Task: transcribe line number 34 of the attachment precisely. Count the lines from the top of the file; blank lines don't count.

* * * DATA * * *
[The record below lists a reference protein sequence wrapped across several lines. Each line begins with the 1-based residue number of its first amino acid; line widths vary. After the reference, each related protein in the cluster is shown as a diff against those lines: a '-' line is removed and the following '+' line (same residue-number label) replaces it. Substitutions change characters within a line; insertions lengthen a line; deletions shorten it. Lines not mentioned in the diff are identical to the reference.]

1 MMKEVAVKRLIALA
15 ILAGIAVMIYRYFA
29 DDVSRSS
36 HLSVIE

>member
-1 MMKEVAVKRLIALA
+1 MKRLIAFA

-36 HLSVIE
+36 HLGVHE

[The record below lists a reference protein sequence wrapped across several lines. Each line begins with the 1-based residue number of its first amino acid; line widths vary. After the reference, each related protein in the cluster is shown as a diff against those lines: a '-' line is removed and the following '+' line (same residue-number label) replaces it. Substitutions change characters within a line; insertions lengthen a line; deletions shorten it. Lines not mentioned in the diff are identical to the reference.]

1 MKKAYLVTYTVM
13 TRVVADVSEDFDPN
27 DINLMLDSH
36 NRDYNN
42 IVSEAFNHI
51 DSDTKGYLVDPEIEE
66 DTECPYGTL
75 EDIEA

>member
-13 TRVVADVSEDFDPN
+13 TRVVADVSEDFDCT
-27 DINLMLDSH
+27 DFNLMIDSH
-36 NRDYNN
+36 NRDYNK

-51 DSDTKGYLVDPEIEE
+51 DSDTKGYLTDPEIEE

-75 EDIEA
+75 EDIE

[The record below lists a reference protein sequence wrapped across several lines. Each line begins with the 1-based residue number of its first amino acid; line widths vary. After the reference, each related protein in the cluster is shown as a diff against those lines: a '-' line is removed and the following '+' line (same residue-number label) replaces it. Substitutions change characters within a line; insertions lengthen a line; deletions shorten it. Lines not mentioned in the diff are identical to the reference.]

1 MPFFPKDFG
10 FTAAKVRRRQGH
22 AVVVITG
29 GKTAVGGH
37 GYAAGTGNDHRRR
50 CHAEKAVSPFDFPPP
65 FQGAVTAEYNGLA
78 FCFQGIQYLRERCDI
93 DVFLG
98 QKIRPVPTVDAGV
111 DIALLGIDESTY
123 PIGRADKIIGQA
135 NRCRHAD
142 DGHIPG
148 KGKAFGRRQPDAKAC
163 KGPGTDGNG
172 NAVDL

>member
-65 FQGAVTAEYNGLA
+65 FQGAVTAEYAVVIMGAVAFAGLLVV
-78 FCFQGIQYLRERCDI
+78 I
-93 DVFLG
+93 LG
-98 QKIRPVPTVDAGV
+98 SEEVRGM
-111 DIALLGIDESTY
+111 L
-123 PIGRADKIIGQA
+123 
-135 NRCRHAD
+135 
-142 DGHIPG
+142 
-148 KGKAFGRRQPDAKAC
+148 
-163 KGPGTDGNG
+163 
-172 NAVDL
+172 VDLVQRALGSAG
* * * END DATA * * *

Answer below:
22 AVVVITG